"No bad blood, no threats," Gribben says. His client, who he said would be mortified to see his name in the newspaper, wound up with $300,000. "The deal went down quickly and there were good feelings all around."
There aren't a lot of good feelings about facilitators like Grabow in places like the Metropolitan Council on Housing, which calls itself New York's oldest tenant union, however.
Michael Grabow is paid by New York landlords to talk tenants into leaving their rent-controlled apartments. Sometimes money (how's $300,000 sound?) talks the loudest.
(Helayne Seidman For The Washington Post)
"We look at buyouts as another destructive tool that landlords use to diminish the stock of rent-regulated apartments," says Stuart Lawrence, a council volunteer. "We prefer to advise tenants to stand up for their rights and understand the value of rent regulations for the community as a whole."
Grabow has a less sympathetic view of rent controls, not surprisingly, but he leaves those views out of his work and presents himself as an even-tempered emissary from the corporate world.
He says he doesn't have any special skills other than a strong sense of empathy and lots of patience. Many of the tenants he meets are old, and they tend to be suspicious and terrified of relocating. If a tenant dreads moving day, Grabow will send an air-conditioned car to the apartment at 9 a.m., pick up the residents and drop them off at 4 p.m. in their new home, with the boxes fully unpacked.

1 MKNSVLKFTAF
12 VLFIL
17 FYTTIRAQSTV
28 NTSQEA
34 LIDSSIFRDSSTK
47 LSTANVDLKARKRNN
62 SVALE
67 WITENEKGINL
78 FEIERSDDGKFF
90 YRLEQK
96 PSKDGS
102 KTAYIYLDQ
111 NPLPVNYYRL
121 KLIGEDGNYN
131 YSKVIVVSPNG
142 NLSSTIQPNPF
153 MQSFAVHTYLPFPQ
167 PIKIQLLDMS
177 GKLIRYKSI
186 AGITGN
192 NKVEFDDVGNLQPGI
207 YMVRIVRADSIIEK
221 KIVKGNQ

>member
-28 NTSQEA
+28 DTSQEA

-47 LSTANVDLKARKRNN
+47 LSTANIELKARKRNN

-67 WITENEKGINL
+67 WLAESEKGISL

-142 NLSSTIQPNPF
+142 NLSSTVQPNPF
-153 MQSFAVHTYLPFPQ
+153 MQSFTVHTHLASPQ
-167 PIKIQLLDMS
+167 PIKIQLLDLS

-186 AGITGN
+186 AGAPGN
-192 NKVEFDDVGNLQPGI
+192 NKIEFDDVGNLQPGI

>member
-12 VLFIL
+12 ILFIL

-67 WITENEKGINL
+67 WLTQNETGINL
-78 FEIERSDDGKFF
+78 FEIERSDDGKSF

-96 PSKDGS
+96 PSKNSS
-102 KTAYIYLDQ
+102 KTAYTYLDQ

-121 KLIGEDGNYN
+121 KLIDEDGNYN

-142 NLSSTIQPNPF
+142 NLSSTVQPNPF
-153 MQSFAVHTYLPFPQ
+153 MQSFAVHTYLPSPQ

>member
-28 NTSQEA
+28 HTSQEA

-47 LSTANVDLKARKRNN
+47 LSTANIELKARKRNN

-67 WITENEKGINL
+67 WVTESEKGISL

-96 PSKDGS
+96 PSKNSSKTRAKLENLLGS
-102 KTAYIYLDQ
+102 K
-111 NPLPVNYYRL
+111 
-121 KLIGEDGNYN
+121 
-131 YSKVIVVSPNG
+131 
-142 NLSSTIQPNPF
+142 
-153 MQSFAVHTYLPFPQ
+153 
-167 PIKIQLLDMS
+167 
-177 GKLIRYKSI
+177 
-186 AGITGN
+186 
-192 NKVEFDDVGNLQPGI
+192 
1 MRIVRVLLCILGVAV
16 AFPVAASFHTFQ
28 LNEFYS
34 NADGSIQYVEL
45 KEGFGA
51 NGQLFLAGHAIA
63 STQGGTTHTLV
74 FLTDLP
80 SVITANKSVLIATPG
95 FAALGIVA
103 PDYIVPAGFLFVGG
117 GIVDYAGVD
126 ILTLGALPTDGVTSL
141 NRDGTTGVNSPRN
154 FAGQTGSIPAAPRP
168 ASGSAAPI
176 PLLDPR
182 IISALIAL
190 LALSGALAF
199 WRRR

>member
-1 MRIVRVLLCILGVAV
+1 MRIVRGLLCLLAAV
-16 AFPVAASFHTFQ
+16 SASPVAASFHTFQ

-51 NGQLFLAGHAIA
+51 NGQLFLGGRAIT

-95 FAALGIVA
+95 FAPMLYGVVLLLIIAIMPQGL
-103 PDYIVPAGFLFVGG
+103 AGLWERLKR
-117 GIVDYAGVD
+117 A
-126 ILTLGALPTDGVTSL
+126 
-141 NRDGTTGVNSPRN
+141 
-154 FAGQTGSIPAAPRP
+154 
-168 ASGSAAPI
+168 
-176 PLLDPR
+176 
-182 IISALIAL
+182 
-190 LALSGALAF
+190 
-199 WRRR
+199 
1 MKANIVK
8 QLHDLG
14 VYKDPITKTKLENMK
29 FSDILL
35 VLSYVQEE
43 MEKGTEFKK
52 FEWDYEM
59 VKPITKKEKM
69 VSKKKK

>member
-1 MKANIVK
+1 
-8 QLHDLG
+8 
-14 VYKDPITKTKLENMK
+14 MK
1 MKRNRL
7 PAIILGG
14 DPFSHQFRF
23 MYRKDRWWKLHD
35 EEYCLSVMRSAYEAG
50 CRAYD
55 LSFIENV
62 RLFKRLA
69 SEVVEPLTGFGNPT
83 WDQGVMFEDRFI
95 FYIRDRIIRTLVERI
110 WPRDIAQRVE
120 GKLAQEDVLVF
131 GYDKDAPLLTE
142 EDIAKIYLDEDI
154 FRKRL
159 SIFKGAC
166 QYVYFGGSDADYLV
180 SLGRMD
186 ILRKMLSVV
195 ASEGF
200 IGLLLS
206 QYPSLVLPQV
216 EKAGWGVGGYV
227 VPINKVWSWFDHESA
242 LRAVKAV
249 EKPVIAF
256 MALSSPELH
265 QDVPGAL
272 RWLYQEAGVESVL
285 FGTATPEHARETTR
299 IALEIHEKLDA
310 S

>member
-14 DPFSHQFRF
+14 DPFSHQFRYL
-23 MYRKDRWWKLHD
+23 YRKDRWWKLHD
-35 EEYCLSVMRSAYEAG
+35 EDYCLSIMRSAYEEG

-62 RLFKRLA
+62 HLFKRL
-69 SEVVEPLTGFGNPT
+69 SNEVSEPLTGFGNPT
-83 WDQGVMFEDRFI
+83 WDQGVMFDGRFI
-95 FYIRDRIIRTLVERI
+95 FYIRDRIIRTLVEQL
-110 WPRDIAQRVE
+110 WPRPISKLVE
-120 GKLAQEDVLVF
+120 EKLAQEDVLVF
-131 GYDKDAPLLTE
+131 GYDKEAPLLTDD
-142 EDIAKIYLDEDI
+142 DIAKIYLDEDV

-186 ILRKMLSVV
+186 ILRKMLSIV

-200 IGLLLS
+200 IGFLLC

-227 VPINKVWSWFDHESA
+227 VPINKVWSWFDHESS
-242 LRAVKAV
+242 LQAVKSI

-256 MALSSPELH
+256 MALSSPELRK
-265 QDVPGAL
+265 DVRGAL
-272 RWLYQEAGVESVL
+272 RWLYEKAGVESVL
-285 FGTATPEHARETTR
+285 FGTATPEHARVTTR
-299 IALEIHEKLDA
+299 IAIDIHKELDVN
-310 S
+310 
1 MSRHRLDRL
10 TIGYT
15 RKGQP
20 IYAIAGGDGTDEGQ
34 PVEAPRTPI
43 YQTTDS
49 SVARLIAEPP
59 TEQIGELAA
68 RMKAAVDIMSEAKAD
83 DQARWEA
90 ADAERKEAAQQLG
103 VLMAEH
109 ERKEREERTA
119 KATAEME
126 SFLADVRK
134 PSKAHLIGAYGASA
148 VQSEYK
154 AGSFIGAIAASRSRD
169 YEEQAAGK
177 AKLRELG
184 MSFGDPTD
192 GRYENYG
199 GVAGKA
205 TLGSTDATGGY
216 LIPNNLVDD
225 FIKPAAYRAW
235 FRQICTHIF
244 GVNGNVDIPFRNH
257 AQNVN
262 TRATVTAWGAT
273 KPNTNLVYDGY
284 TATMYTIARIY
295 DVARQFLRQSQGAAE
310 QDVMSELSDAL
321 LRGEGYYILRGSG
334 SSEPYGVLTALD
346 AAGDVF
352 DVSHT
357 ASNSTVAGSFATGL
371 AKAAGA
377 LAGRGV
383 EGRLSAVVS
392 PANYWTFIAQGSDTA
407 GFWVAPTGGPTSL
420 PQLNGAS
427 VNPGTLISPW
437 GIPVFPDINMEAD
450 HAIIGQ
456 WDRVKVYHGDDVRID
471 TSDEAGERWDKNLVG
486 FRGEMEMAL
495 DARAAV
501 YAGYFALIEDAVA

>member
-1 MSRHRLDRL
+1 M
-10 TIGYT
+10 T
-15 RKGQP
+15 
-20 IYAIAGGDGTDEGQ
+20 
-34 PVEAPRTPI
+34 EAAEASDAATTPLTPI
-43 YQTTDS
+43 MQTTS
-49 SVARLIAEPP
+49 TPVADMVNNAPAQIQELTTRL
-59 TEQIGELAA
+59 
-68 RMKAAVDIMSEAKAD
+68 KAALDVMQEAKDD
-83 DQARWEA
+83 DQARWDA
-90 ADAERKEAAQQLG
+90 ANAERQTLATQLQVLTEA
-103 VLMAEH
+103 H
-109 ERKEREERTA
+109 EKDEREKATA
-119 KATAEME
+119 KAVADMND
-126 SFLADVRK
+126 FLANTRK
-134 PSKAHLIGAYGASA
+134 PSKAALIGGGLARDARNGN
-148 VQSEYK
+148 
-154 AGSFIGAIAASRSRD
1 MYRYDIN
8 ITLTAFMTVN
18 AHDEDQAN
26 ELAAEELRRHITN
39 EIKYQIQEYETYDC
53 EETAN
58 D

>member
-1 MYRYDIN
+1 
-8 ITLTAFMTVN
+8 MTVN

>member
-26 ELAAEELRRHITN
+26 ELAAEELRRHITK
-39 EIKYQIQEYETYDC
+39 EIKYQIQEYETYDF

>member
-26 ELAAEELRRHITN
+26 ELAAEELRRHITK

"If they like the second lock on their door and it doesn't transfer to the new place, we buy them a new lock," he says. "Whatever it is."
The hardest cases are people who don't care about money. Like the 80-year-old guy who'd lived in his neighborhood for decades, who couldn't imagine what he'd do with a sudden windfall.
"I kept saying, 'Tell me what I can offer.' He said, 'That's the problem, I don't think you have anything I want.' I got to know him. I said, 'Do you have any kids?' He said, 'Yeah, I have one son.' I said, 'Look, we're all mortal, we're not going to live forever. If I paid you some money, wouldn't it be nice to be able to leave that for your son?' He said, 'To be honest, my son hasn't been that good to me and we're not on good terms.'
"So I said to him, 'Any grandkids?' He said, 'Oh yeah, I've got a grandson,' and his whole demeanor changed. Eyes started to shine. I said, 'When you're gone would you like your grandson's education to be paid for? Would you like your grandson to say, my life is comfortable because my granddad left me this?' " That did it. Eighty thousand dollars changed hands.
"He moved to a very comfortable apartment, I found him something in the neighborhood. He shook my hand, blessed me, and he was a happy guy."